$105,000 Non-Pecuniary Assessment For Major Depression and Conversion Disorder With Seizures
Reasons for judgement were published today by the BC Supreme Court, Prince George Registry, assessing damages for chronic psychological injuries following a collision.
In today’s case (Chevalier v. Gray) the Plaintiff was involved in a 2014 collision. It was a t-bone type impact and the Defendant accepted fault.
As a result of the crash the plaintiff suffered a major depressive disorder along with conversion disorder with accompanies seizures. Prognosis for full recovery was poor and the injureis were partially disabling. In assessing non-pecuniary damages at $105,000 Mr. Justice Tindale provided the following reasons:
 In this case the plaintiff suffered musculoligamentous strains of the cervical spine as well as mild headaches, a mild strain of the thoracic area and a muscular strain of the lumbar spine. She also sustained a wrist injury.
 The defendant had a duty of care to the plaintiff to take reasonable care to avoid causing her physical and mental injuries.
 The plaintiff certainly had pre-existing vulnerabilities to her mental health. Dr. Tomita however opined that the MVA was a predominant cause of both her conversion disorder and major depression. Dr. Udamaga opined that the MVA was a predominant factor that precipitated a decline in her mental health leading to a diagnosis of conversion disorder.
 The evidence discloses that the plaintiff thought her vehicle was on fire when she was trying to extricate her elderly mother from the vehicle. She developed a sense of guilt about causing her mother’s injuries and ultimate death even though she was not at fault for the MVA.
 Both Dr. Tomita and Dr. Udamaga testified that it was unlikely that the plaintiff would have developed conversion disorder absent the MVA.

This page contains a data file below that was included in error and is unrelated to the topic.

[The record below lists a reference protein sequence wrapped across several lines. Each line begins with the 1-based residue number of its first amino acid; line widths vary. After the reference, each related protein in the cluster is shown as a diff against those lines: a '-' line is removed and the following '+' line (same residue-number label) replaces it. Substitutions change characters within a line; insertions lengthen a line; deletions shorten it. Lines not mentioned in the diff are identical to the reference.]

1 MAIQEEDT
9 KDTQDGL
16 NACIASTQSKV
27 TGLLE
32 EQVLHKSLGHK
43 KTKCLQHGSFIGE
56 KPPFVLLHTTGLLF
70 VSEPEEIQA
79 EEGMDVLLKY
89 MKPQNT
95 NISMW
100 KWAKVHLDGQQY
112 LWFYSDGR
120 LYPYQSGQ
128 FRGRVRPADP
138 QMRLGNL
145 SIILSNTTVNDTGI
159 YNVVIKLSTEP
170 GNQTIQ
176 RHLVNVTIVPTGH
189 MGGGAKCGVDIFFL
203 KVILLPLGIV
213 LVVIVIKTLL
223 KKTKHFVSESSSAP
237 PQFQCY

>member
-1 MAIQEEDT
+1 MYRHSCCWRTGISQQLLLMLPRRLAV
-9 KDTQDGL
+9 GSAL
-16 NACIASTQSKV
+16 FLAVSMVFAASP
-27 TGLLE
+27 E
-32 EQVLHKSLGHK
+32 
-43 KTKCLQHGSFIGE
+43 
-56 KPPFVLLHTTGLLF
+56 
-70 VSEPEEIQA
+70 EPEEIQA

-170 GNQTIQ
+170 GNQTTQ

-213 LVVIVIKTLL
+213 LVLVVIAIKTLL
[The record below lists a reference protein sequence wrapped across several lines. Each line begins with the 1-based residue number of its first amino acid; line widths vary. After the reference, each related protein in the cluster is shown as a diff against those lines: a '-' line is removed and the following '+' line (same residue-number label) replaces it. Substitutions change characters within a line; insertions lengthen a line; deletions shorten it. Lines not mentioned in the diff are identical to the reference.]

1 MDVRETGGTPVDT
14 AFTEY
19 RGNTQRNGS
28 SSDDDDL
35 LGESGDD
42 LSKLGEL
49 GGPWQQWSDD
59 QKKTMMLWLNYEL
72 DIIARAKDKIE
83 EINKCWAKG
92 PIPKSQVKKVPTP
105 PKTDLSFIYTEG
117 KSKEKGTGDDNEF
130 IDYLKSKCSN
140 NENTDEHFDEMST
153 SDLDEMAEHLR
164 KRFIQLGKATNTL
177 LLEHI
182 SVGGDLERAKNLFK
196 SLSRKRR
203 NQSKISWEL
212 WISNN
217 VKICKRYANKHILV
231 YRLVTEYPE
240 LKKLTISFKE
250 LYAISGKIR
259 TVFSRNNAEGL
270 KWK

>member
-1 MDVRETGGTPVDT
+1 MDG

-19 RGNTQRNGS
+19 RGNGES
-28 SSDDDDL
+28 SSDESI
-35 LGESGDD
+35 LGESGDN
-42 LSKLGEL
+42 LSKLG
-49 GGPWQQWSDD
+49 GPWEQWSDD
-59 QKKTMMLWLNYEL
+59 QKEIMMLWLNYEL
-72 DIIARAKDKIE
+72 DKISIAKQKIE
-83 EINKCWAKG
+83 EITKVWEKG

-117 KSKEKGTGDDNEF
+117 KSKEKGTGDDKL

The evidence discloses that the effects of the mental injuries to the plaintiff have been pronounced, long-lasting and debilitating.
 The evidence also discloses that symptoms of the conversion disorder in the form of the plaintiff’s legs twitching regularly and for a prolonged period of time and as Mr. Chevalier described her shivering as if she was cold started shortly after the MVA. These symptoms became very pronounced in September 2014.
 Taking into account all the evidence on this case the MVA was a material contributing cause to the plaintiff’s physical injuries and to her psychological injuries. The plaintiff was involved in a serious motor vehicle accident where she was physically injured and witnessed her ailing mother being injured. It is reasonably foreseeable that the plaintiff would suffer psychological injury.
 But for the MVA the plaintiff would not have received the physical injuries that she did as outlined by Dr. Laidlow and would not have developed a major depressive disorder and a conversion disorder with seizures…
 Taking into account the plaintiff’s condition prior to the MVA, the plaintiff’s injuries and poor prognosis, the effects that her psychological injuries have had on her personal and work life and the case authorities provided by the plaintiff an appropriate award for non-pecuniary damages is $105,000. This takes into account the real and substantive future possibilities, both positive and negative that could impact the plaintiff’s life. In this case, it is primarily the negative possibilities caused by her pre-existing chronic pain and intermittent mood disorders that must be accounted for.